# Pythagorean Theorem Found On Clay Tablet 1,000 Years Older Than Pythagoras

In fact, there is an ancient Babylonian tablet (IM 67118) which uses the Pythagorean theorem to solve the length of a diagonal inside a rectangle. The tablet, likely used for teaching, dates from 1770 BCE

The proof is carved into clay.

Study math for long enough and you will likely have cursed Pythagoras’s name, or said “praise be to Pythagoras” if you’re a bit of a fan of triangles.

But while Pythagoras was an important historical figure in the development of mathematics, he did not figure out the equation most associated with him (a2 + b2 = c2). In fact, there is an ancient Babylonian tablet (by the catchy name of IM 67118) that uses the Pythagorean theorem to solve the length of a diagonal inside a rectangle. The tablet, likely used for teaching, dates from 1770 BCE – centuries before Pythagoras was born in around 570 BCE.

Another tablet from around 1800–1600 BCE has a square with labeled triangles inside. Translating the markings from base 60 – the counting system used by ancient Babylonians – showed that these ancient mathematicians were aware of the Pythagorean theorem (not called that, of course) as well as other advanced mathematical concepts.

“The conclusion is inescapable. The Babylonians knew the relation between the length of the diagonal of a square and its side: d=square root of 2,” mathematician Bruce Ratner writes in a paper on the topic. “This was probably the first number known to be irrational. However, this in turn means that they were familiar with the Pythagorean Theorem – or, at the very least, with its special case for the diagonal of a square (d2 = a2 + a2 = 2a2) – more than a thousand years before the great sage for whom it was named.”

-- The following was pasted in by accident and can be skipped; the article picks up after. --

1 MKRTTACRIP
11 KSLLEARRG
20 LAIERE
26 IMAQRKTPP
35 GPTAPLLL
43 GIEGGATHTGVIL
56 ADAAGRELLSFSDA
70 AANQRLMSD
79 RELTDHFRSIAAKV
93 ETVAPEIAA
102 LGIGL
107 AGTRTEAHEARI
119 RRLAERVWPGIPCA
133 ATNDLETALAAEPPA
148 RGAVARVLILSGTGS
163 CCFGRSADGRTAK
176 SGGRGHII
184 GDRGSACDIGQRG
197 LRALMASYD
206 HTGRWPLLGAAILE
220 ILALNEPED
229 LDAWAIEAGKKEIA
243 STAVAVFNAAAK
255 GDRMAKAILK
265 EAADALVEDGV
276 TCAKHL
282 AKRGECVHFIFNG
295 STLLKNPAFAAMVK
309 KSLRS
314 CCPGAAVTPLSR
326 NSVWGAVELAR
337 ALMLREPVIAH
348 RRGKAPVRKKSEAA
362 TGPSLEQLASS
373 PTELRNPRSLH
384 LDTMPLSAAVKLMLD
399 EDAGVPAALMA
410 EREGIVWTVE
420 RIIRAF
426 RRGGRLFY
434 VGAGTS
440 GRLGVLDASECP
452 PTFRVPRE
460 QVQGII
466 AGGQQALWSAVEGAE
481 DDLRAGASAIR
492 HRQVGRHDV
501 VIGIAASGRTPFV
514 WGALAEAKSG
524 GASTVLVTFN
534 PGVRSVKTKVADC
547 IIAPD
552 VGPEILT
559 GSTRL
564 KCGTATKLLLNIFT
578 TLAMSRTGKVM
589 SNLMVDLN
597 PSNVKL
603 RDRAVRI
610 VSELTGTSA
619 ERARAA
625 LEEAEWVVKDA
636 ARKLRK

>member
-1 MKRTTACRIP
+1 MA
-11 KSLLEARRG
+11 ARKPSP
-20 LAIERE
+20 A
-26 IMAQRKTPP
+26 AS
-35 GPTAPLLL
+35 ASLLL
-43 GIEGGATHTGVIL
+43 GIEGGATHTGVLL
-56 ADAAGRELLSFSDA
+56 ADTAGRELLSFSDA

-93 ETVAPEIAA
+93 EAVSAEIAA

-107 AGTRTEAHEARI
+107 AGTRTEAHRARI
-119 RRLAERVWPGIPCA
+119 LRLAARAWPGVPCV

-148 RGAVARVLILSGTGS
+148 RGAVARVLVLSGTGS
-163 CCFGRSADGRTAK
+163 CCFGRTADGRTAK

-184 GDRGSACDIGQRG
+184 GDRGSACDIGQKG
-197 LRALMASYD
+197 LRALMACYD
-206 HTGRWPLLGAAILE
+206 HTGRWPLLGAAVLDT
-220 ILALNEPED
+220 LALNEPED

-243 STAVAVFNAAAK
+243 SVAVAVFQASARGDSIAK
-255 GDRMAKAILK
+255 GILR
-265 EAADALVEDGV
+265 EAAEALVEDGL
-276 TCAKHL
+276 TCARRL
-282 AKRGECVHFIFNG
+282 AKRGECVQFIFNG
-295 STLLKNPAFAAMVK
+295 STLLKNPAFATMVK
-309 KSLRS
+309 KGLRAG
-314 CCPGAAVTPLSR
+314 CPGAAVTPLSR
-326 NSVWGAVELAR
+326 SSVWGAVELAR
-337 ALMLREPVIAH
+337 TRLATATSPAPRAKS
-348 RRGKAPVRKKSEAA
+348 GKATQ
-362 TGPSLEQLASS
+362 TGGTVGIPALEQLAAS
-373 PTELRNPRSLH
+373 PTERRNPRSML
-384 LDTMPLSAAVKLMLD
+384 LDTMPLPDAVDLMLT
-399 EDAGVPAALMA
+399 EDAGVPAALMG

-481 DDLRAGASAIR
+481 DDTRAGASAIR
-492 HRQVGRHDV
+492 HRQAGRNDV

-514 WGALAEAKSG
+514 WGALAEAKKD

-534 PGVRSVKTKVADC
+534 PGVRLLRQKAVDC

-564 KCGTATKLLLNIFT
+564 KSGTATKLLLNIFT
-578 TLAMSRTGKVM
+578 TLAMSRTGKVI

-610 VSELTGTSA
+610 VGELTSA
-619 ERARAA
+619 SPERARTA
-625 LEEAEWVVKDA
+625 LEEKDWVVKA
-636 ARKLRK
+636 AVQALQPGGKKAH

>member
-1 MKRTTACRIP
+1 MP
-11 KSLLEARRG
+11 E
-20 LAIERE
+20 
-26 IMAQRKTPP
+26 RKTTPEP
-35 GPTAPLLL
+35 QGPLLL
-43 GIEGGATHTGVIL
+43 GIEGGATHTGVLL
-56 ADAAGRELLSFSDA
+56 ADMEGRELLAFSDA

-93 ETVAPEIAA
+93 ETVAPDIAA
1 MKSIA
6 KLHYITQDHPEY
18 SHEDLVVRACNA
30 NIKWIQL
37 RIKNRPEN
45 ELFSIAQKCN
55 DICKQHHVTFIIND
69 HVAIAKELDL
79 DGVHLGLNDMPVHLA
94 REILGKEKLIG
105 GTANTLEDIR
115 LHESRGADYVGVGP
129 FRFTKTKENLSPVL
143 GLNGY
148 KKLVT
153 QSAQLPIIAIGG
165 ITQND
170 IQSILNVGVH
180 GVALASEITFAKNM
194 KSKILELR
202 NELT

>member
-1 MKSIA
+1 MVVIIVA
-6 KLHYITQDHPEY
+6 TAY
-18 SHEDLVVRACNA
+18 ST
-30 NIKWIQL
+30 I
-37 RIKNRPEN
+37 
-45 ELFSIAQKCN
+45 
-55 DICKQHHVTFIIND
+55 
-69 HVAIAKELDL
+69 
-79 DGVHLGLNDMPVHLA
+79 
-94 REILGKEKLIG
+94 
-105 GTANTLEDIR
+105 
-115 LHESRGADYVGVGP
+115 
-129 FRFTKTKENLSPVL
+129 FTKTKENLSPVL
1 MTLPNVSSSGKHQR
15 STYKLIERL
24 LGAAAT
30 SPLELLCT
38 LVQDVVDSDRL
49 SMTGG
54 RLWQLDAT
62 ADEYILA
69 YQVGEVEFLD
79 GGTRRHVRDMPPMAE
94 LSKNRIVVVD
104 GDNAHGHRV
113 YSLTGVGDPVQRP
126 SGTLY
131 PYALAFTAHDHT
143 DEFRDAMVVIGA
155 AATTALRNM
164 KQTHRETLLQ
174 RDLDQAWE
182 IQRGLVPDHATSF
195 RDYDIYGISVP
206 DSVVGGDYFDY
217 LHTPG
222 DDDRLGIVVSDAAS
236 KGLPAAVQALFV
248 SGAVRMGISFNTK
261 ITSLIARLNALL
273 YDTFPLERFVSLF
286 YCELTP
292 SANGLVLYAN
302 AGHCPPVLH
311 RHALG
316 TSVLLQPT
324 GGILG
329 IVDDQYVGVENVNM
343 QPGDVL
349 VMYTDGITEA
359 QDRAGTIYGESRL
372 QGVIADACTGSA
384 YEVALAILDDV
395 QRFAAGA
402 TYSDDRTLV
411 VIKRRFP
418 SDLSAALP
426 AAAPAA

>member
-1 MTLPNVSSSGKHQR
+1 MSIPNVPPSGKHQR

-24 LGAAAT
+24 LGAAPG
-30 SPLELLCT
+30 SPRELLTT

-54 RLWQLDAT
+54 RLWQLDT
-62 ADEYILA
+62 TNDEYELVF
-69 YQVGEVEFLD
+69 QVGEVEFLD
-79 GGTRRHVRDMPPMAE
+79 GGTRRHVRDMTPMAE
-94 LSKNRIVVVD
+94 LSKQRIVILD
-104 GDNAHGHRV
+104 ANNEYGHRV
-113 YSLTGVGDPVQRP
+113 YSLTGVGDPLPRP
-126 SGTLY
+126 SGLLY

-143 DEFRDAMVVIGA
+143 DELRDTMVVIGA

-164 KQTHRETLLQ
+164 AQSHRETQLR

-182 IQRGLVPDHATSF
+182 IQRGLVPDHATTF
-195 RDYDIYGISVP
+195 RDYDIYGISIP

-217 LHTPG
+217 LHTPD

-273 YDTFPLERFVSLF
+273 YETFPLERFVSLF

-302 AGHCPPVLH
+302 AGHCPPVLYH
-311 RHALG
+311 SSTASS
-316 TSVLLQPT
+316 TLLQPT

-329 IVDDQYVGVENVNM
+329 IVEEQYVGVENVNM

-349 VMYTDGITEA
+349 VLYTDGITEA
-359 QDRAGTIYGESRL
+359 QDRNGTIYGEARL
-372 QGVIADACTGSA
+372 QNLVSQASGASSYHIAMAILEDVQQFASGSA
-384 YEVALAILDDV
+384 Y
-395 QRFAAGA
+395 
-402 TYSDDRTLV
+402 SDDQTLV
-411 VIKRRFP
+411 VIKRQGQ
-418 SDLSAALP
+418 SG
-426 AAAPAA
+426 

So why did this get attributed to Pythagoras? No original writing from Pythagoras survives. What we know of him was passed on by others, in particular the Pythagoreans – members of a school he set up in what is now modern-day southern Italy. The school, named the Semicircle of Pythagoras, was secretive, but knowledge learned there or discovered was passed on, and often attributed to the man himself.

“One reason for the rarity of Pythagoras original sources was that Pythagorean knowledge was passed on from one generation to the next by word of mouth, as writing material was scarce,” Ratner continued. “Moreover, out of respect for their leader, many of the discoveries made by the Pythagoreans were attributed to Pythagoras himself; this would account for the term ‘Pythagoras’ Theorem’.”

Though Pythagoras did not come up with the theory, his school certainly popularized it, and it became associated with him for the next few thousand years, at least.

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